A culture of innovation thrives within Schlegel Villages and its many valued partnerships – a culture that was once again showcased when villagers, RIA researchers and community partners gathered for the 5th annual Innovation Summit in mid-June.
Hosted by The Schlegel-UW Research Institute for Aging (RIA) and Schlegel Villages, the annual event not only provides space to share innovative ideas in the field of healthy aging; it also inspires attendees to consider new ideas to enhance the lives of older adults.
Schlegel Villages’ chief operating officer Paul Brown says the summit both represents and honours the unique relationship between the Villages and the RIA, which is a global leader in the field of aging research.
“The value of innovation is rooted in our DNA,” Paul says. “It’s how we act, how we behave and it’s a part of who we are and how we live and exist, no matter which role we have in Village life.”
At this summit, world-class research chairs sit alongside personal support workers, nurses and residents in the true spirit of collaboration, and they learn much from each other. The collaborative spirit goes far beyond this summit, however, extending into daily life, both in Waterloo where the RIA’s home base is literally connected to The Village at University Gates and in all Villages that regularly support research initiatives.
The partnership, says RIA executive director Josie d’Avernas, is very deliberate “so that this magic can happen where researchers, students, family members, residents and team members all interact with each other so that we are influencing the research questions that are being asked, the research that is being done and the integration of that research into practice.”
The two-day innovation summit is an opportunity to celebrate the unique infrastructure that makes such collaboration possible, Josie adds, while recognizing how everyone connected to Village life and the RIA nurtures a collective global reputation for excellence in aging research.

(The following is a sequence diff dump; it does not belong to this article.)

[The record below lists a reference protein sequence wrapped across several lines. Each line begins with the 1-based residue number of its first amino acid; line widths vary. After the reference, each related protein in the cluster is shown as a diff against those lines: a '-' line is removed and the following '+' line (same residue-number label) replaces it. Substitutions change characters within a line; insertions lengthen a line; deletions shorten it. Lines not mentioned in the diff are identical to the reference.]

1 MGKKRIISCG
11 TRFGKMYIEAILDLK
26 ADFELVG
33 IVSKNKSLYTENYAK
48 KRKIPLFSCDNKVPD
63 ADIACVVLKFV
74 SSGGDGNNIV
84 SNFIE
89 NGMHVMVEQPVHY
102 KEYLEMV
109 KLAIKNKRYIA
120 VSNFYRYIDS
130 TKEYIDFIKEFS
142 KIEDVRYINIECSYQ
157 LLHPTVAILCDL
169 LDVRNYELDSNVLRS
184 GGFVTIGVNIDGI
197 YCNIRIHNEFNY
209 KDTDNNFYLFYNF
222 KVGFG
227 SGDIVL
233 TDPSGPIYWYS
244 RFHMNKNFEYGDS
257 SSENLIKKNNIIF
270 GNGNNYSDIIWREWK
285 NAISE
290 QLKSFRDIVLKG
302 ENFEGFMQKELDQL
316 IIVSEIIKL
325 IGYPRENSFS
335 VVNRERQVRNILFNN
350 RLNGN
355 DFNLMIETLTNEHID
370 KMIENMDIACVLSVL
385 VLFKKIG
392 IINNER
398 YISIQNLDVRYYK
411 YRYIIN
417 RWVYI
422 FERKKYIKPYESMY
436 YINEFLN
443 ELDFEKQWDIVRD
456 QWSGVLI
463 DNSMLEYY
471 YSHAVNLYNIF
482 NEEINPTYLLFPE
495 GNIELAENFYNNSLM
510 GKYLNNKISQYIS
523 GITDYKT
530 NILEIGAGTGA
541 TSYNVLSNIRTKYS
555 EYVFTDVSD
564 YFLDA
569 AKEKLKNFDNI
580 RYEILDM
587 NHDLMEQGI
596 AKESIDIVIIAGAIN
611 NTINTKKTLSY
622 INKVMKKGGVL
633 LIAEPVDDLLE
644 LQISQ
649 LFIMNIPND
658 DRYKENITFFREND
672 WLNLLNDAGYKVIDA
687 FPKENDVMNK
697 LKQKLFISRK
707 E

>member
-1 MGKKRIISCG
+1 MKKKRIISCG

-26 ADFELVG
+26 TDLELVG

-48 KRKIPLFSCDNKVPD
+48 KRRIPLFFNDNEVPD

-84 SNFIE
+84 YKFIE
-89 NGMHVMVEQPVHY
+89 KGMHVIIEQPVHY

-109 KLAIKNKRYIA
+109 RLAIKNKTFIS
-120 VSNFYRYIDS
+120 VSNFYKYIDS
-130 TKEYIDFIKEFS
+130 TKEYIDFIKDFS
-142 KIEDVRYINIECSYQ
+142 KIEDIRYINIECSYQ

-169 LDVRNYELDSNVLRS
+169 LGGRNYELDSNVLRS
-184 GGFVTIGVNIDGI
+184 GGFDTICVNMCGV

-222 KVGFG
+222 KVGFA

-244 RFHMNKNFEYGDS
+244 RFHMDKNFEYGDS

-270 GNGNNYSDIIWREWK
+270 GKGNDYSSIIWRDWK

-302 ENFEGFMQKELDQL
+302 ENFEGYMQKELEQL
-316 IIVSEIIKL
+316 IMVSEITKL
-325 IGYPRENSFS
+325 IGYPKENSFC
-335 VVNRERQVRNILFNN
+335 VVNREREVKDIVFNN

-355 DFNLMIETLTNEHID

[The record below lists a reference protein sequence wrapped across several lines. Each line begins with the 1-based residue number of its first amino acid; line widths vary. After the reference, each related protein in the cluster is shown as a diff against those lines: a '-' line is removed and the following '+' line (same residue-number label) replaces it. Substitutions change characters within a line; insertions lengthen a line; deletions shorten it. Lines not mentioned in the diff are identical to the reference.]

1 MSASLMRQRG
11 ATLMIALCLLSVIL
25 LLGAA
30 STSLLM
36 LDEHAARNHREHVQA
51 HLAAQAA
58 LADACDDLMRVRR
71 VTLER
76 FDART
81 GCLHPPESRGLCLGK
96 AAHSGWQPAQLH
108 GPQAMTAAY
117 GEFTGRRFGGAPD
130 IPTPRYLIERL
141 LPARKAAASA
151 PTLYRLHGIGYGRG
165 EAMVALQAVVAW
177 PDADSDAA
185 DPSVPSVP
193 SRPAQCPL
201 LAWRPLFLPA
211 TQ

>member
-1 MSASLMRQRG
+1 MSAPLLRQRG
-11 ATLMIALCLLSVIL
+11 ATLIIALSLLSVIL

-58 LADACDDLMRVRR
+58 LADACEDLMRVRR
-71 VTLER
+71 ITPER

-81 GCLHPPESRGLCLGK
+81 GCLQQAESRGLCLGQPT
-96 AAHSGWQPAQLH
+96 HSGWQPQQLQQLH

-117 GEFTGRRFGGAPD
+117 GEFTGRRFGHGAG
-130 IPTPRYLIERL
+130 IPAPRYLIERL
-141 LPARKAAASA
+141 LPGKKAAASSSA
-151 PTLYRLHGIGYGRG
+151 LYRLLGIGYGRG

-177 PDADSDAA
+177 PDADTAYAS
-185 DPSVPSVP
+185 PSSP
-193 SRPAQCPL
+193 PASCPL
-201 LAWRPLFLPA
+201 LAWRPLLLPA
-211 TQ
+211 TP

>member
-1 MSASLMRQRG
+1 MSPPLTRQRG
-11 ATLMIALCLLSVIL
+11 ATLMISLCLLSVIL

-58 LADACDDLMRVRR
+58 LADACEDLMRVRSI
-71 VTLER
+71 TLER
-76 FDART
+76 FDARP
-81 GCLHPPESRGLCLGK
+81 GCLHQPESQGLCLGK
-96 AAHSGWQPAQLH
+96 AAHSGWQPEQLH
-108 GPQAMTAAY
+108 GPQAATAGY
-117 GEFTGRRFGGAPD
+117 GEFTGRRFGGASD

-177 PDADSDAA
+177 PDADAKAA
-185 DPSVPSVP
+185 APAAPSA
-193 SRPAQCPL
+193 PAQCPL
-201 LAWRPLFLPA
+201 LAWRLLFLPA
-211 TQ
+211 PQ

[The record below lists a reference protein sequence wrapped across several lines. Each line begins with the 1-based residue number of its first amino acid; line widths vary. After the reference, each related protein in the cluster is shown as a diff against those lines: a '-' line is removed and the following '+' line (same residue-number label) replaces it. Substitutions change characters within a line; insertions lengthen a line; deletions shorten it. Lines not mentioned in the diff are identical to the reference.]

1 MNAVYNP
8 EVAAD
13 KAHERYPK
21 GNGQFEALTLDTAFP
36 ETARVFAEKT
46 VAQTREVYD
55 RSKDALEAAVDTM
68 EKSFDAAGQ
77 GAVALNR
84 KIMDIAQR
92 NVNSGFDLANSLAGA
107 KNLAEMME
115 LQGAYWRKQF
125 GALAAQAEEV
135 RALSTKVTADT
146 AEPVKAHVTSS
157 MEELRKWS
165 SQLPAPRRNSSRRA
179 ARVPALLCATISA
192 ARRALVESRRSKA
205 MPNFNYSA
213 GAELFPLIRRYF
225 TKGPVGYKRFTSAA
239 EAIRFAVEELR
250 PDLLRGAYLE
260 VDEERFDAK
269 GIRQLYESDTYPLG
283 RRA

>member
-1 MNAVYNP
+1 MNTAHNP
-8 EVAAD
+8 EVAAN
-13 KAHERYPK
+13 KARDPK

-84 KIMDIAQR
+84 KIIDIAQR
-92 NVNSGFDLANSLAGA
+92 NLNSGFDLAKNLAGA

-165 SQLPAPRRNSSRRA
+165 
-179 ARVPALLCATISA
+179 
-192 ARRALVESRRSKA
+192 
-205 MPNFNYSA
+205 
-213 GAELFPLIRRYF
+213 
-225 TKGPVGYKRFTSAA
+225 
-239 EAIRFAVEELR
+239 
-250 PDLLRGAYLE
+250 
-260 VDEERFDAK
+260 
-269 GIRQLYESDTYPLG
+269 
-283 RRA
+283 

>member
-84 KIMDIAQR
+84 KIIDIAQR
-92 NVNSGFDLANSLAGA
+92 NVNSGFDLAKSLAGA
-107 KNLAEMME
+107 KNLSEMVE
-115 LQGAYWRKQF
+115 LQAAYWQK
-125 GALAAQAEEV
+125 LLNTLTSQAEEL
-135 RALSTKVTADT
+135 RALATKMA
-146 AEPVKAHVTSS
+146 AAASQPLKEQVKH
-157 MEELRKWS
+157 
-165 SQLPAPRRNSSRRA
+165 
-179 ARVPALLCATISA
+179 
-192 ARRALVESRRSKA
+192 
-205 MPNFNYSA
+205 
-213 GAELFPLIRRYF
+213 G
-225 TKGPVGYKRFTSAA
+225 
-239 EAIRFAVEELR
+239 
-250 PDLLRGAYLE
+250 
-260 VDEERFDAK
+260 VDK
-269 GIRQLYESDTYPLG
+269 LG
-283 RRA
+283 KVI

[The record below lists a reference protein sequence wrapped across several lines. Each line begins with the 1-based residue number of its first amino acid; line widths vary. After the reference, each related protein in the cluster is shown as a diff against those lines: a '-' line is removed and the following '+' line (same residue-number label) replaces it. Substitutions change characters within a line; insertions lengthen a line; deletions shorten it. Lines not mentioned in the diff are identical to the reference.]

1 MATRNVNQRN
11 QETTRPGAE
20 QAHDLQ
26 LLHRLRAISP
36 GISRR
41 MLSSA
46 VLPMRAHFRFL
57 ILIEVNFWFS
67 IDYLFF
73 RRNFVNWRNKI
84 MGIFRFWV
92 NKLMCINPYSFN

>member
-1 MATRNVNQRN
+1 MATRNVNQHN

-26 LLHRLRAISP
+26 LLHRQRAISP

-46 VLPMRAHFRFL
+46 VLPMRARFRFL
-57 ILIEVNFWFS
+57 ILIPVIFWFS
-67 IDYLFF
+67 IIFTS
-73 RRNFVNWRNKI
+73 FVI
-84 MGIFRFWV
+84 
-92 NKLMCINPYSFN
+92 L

Nora Groves says it was an honour to participate in this year’s summit. As an active resident of the Village of Tansley Woods, Nora brings 96 years of experience to the Village, and she’s happy to contribute her insights if it helps researchers steer their efforts effectively. Her voice was heard during a session on nutrition, for example, encouraging RIA research chair Heather Keller to remember the absolute importance of food’s appearance in creating nutrient-dense recipes for long-term care residents.
Nora and the several other residents who attended over the two days are perhaps the greatest sign of commitment to true collaboration in aging innovation, for their insights are of great value to all.
“I was a bit overwhelmed by the scope and the size of the group,” Nora admits, “but it was amazing and I wouldn’t have missed it for the world. I was impressed with the fact that so many people would take the time to get involved in the cause of seniors.”
The population of older adults in her peer group is only growing, Nora adds, and their needs are growing ever more complex, which is why innovation is of such importance today. Their voices must always be part of the conversation, she says.